284 $ sh ./t9200-git-cvsexport-commit.sh --run='!7-11'
285
286 Some tests in a test suite rely on the previous tests performing
287 certain actions, specifically some tests are designated as
288 "setup" test, so you cannot _arbitrarily_ disable one test and
289 expect the rest to function correctly.
290
291 --run is mostly useful when you want to focus on a specific test
292 and know what setup is needed for it. Or when you want to run
293 everything up to a certain test.
294
295
296 Running tests with special setups
297 ---------------------------------
298
299 The whole test suite could be run to test some special features
300 that cannot be easily covered by a few specific test cases. These
301 could be enabled by running the test suite with correct GIT_TEST_
302 environment set.
303
304 GIT_TEST_SPLIT_INDEX=<boolean> forces split-index mode on the whole
305 test suite. Accept any boolean values that are accepted by git-config.
306
307 GIT_TEST_FULL_IN_PACK_ARRAY=<boolean> exercises the uncommon
308 pack-objects code path where there are more than 1024 packs even if
309 the actual number of packs in repository is below this limit. Accept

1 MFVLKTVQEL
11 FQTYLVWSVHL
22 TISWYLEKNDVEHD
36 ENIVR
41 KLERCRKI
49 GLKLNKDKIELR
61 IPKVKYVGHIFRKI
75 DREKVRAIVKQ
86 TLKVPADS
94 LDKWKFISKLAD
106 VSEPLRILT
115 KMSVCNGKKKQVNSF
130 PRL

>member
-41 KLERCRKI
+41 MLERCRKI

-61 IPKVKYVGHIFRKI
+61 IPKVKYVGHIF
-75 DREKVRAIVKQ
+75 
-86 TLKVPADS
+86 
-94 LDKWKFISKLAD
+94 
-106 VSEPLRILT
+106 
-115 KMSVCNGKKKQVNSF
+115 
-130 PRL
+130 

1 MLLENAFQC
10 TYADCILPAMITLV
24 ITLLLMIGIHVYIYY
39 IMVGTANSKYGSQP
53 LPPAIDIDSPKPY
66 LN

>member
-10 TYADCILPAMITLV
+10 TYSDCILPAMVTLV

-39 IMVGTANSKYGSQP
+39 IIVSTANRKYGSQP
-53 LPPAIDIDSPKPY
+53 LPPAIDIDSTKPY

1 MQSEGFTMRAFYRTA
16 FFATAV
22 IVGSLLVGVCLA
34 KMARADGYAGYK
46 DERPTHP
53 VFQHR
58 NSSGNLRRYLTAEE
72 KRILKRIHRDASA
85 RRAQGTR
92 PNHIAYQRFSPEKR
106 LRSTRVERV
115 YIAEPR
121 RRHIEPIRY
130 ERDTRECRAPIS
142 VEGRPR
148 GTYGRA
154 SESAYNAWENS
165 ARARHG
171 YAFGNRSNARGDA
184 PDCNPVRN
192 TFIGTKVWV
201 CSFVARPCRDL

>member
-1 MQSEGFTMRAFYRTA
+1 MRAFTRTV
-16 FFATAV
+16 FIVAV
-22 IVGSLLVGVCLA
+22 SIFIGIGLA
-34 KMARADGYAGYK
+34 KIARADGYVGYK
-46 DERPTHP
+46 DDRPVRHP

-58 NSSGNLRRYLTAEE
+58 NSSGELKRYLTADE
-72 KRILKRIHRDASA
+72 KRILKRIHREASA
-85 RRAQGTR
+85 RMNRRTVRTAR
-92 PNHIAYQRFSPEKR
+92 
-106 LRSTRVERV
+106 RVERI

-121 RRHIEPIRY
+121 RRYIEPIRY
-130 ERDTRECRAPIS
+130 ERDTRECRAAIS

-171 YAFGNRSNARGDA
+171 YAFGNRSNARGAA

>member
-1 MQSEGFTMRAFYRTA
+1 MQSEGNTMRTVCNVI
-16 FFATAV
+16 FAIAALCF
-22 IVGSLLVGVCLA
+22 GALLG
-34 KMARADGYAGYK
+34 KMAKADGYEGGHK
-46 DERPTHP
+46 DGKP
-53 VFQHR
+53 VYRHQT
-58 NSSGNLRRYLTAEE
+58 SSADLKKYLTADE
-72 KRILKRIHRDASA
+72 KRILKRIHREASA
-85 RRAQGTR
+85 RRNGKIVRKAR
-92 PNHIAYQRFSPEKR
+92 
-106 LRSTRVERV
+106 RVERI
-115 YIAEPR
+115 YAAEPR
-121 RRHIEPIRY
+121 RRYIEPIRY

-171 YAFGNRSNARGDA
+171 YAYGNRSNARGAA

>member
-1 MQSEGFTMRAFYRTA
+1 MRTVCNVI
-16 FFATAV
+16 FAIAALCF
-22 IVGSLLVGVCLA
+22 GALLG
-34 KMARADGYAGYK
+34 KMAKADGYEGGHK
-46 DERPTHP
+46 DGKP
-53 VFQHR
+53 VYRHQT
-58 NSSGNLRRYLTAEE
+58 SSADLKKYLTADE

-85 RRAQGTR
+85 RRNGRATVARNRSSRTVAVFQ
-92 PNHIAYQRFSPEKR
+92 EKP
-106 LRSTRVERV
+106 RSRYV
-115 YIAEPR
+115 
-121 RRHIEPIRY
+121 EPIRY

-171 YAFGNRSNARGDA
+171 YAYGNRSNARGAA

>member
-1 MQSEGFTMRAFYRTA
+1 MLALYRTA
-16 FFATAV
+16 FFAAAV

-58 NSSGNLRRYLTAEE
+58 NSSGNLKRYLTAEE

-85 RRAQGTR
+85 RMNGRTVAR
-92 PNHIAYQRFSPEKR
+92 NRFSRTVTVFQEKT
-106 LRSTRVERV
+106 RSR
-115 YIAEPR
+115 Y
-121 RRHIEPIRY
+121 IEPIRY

310 any boolean values that are accepted by git-config.
311
312 GIT_TEST_OE_SIZE=<n> exercises the uncommon pack-objects code path
313 where we do not cache object size in memory and read it from existing
314 packs on demand. This normally only happens when the object size is
315 over 2GB. This variable forces the code path on any object larger than
316 <n> bytes.
317
318 GIT_TEST_OE_DELTA_SIZE=<n> exercises the uncomon pack-objects code
319 path where deltas larger than this limit require extra memory
320 allocation for bookkeeping.
321
322 GIT_TEST_COMMIT_GRAPH=<boolean>, when true, forces the commit-graph to
323 be written after every 'git commit' command, and overrides the
324 'core.commitGraph' setting to true.
325
326 Naming Tests
327 ------------
328
329 The test files are named as:
330
331 tNNNN-commandname-details.sh
332
333 where N is a decimal digit.
334
335 First digit tells the family:
336
337 0 - the absolute basics and global stuff
338 1 - the basic commands concerning database